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BAGELS!….One of these days I guess I’m going to have to try a bagel when I’m in New York City. My crappy taste buds being what they are, I suppose my reaction is going to be the usual (i.e., “they just taste like bagels to me”), but I’m still curious. It hardly seems plausible that transplanted New Yorkers can’t make good bagels elsewhere in the country, and insufficiently developed consumer taste doesn’t seem like a good explanation for this lack, as it often is for ethnic food of other varieties.

(Can you order a New York City bagel over the internet? I mean, I’m sure you can, but do they survive the shipping process tasting as good as if they were bought locally? Or do I really have to get on a plane and head east to perform this experiment?)

Anyway, this spate of bagel blogging was inspired by a David Bernstein post about bagels over at the Volokh Conspiracy, and what really amused me wasn’t the bagel stuff itself, but Bernstein’s being annoyed that the book he was reading, The Bagel: The Surprising History of a Modest Bread, “relies on union sources, the story is completely one-sided; the reader doesn’t get the perspective of any of the bagel bakery owners, just the workers.” We all have our pet peeves, so I guess I shouldn’t laugh, but Bernstein seems constitutionally incapable of ever letting a positive mention of unions pass unnoticed, insisting that every advance in worker rights would have happened anyway due solely to rising union standards. I say: tell it to the janitors, pal. Rising living standards don’t really seem to have helped their cause a helluva lot. In fact, tell it to the median worker in general, who’s made virtually no gains at all over the past three decades despite a near doubling in per capita GDP during the period.

Eh. I guess that just shows that I have some pet peeves too. I still need to try a real NYC bagel one of these days, though. If and when I do, which shop should I try, O commenters?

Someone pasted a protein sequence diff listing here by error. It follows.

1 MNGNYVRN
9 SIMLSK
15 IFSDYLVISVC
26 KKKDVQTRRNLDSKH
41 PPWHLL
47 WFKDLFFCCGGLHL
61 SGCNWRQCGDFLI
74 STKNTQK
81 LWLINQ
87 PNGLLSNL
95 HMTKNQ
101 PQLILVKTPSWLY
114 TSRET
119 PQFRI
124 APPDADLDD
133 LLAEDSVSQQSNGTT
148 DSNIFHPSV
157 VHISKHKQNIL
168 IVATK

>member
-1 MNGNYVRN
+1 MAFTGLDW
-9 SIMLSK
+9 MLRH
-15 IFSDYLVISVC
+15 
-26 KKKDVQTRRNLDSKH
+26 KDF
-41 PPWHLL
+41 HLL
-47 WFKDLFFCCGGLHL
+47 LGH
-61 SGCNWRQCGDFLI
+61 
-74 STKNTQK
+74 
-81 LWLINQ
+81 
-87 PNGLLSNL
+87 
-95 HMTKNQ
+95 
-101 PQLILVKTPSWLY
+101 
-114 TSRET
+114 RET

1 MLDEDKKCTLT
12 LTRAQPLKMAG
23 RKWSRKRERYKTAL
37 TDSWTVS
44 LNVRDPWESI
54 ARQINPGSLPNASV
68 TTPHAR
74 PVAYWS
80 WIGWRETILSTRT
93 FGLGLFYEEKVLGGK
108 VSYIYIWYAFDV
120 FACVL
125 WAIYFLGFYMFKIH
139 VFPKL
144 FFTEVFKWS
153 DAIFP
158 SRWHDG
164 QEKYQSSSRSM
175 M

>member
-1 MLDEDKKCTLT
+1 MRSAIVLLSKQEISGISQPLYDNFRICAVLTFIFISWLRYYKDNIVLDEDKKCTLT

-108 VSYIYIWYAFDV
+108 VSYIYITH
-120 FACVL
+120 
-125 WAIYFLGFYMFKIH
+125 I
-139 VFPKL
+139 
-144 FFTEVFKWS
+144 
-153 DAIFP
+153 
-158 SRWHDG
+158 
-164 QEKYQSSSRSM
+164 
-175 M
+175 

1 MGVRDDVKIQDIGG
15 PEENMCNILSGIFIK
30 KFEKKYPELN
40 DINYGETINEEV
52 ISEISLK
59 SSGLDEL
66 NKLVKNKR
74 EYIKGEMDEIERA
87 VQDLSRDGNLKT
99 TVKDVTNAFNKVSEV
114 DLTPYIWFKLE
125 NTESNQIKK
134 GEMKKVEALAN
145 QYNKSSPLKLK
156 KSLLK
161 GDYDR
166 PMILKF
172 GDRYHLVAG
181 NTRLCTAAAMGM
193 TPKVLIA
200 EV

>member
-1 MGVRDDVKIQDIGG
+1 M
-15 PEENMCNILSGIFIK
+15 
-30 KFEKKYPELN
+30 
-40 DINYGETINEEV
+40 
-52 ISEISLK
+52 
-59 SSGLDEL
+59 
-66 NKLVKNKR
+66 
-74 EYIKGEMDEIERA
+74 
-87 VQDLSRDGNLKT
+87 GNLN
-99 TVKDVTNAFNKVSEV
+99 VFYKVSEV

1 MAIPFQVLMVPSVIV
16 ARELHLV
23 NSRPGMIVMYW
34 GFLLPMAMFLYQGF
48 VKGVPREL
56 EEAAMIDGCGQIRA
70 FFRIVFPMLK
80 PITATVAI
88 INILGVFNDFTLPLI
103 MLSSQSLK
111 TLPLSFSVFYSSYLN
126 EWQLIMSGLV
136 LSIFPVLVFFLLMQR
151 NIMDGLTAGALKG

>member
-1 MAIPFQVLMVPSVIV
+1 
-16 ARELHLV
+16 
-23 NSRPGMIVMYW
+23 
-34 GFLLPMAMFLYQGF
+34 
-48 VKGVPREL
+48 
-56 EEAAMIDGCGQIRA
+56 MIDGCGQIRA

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Reclaiming power from those who abuse it often starts with telling the truth. And in "This Is How Authoritarians Get Defeated," MoJo's Monika Bauerlein unpacks six truths to remember during the homestretch of an election where democracy, truth, and decency are on the line.

Truth #1: The chaos is the point.

Truth #2: Team Reality is bigger than it seems.

Truth #3: Facebook owns this.

Truth #4: When we go to work, we're in the fight.

Truth #5: It's about minority rule.

Truth #6: The only thing that can save us is…us.

Please take a moment to see how all these truths add up, because what happens in the weeks and months ahead will reverberate for at least a generation and we better be prepared.

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SIX TRUTHS

Reclaiming power from those who abuse it often starts with telling the truth. And in "This Is How Authoritarians Get Defeated," MoJo's Monika Bauerlein unpacks six truths to remember during the homestretch of an election where democracy, truth, and decency are on the line.

Truth #1: The chaos is the point.

Truth #2: Team Reality is bigger than it seems.

Truth #3: Facebook owns this.

Truth #4: When we go to work, we're in the fight.

Truth #5: It's about minority rule.

Truth #6: The only thing that can save us is…us.

Please take a moment to see how all these truths add up, because what happens in the weeks and months ahead will reverberate for at least a generation and we better be prepared.

And if you think journalism like Mother Jones'—that calls it like it is, that will never acquiesce to power, that looks where others don't—can help guide us through this historic, high-stakes moment, and you're able to right now, please help us reach our $350,000 goal by October 31 with a donation today. It's all hands on deck for democracy.

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